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Monday, January 24, 2011

Close Read of Passage from Pavic's LANDSCAPE PAINTED WITH TEA

The character of Amalia Riznich is introduced as follows:

"'October has never come as often as this year; every time you turn around, there it is again. At least three times ahead of schedule...'

Thus whispered Miss Amalia Riznich in German into her Sévres cup. For the past one hundred years, her family had spoken German in autumn, Polish or Russian in winter, Greek in Spring and Serbian only in summer, as befits a family of grain merchants. All past and future seasons thus blended in her consciousness into a single eternal season, resembling itself as hunger does hunger. Spring merged with spring, Russian with Russian, winter with winter, and only summer, which was enclosing Miss Riznich now, broke step with this sequence to take for a moment, but only a moment, its temporary calendar place between spring and autumn, between Greek and German."

My overriding response to this passage is perplexity. Why does it befit a family of grain merchants to speak a variety of languages over the course of a year? Why would all seasons blending into one another resemble "itself as hunger does hunger"? Why is it that only when speaking Serbian does she "break step with this sequence"?

There is something magical here, suggesting that the Riznich family traces its origins to the agrarian rhythms of the seasons, and their suborning language to these rhythms. They are grain merchants, and dependent on this agrarian rhythm.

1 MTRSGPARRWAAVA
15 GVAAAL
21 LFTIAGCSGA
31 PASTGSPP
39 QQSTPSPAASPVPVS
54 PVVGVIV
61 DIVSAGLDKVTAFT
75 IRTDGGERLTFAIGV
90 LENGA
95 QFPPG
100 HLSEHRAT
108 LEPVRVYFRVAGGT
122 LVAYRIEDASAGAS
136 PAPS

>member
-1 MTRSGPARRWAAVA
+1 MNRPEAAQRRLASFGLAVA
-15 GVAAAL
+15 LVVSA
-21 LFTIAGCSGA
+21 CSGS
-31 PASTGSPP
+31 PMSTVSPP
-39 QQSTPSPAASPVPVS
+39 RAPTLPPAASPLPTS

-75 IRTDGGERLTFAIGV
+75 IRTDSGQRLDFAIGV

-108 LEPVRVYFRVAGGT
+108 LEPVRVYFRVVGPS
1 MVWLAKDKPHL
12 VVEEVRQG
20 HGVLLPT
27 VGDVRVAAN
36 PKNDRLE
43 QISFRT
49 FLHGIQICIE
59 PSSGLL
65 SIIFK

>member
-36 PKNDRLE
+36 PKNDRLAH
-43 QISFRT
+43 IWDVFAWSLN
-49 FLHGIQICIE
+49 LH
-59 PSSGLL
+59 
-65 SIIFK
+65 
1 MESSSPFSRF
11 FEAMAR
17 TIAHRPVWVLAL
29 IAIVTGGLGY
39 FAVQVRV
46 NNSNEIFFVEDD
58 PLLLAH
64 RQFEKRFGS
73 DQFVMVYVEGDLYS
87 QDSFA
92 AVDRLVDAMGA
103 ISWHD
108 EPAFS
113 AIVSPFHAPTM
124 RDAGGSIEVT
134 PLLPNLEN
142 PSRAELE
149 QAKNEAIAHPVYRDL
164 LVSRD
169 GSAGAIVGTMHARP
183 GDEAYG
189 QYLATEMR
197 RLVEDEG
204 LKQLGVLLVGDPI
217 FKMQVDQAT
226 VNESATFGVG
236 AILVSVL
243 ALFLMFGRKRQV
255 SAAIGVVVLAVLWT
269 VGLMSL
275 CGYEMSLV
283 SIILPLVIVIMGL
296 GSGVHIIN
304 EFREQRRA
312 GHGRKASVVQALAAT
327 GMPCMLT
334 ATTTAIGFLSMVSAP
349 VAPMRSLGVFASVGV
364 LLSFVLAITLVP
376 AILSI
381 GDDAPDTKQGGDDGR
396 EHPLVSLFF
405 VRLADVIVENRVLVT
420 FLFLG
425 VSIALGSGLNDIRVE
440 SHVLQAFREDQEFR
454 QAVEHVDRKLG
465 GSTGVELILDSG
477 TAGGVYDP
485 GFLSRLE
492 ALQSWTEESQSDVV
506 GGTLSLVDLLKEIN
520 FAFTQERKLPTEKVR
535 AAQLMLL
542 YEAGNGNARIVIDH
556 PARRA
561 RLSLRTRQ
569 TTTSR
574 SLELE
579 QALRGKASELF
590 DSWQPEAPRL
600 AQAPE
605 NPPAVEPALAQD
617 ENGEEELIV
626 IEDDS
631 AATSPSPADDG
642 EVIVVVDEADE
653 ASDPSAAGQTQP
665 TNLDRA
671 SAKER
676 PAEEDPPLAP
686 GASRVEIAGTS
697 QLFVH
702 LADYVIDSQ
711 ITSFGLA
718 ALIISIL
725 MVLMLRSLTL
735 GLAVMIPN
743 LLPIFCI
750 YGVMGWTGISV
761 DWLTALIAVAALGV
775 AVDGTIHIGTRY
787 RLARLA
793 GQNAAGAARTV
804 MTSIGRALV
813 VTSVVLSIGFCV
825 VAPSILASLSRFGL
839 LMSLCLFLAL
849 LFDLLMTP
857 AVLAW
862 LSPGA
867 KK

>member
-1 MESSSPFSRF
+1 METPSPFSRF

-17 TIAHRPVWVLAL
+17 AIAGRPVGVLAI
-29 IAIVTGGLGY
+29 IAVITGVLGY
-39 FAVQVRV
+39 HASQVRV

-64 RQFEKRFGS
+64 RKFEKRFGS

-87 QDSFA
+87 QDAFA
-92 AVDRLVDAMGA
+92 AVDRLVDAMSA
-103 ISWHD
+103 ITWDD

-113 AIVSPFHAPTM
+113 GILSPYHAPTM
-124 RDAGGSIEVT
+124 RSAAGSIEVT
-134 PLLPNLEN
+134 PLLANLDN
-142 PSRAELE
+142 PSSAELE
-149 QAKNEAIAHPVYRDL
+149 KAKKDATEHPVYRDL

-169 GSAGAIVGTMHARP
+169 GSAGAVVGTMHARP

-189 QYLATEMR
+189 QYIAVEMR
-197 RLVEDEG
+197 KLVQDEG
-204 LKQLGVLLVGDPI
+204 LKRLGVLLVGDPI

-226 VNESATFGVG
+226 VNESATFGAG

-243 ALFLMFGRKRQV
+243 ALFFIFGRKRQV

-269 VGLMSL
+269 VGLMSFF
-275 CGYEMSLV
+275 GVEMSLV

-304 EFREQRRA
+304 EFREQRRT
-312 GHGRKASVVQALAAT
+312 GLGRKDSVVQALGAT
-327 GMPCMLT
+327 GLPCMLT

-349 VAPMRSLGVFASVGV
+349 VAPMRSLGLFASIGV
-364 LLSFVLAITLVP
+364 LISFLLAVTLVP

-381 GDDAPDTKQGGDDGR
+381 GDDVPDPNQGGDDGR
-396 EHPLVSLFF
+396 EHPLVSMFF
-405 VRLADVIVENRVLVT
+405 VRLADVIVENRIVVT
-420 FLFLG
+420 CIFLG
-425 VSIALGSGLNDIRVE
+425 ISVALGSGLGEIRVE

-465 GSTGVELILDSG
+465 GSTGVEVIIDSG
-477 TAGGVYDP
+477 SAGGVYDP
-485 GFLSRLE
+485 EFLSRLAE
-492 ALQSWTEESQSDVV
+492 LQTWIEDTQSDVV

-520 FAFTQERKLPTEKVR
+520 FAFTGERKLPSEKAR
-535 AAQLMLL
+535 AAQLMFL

But why aren't they farmers? Aren't they more agrarian than merchants? Yes, but they are not rich. Pavic needed to create a rich family in order to give this, at times, fairy tale-like story the necessary gravitas. These are ancient people from ancient lines coming together fully only in summer, in the Serbian present, when their own language spills from their lips as they live the most carefree season.

This book was published in 1990. Could he have been asking for Yugoslavia to stay together? It broke up a couple years after the publication of the Landscape Painted With Tea. By this time, Pavic was an important voice that people heeded. We learn elsewhere that these notebooks are filled with information about Tito, the Yugoslavian Communist strongman.

I suspect both readings hold up: the magical, fairy tale agrarian one and the political one. I prefer the former because it seems less tethered to a specific time and place. 

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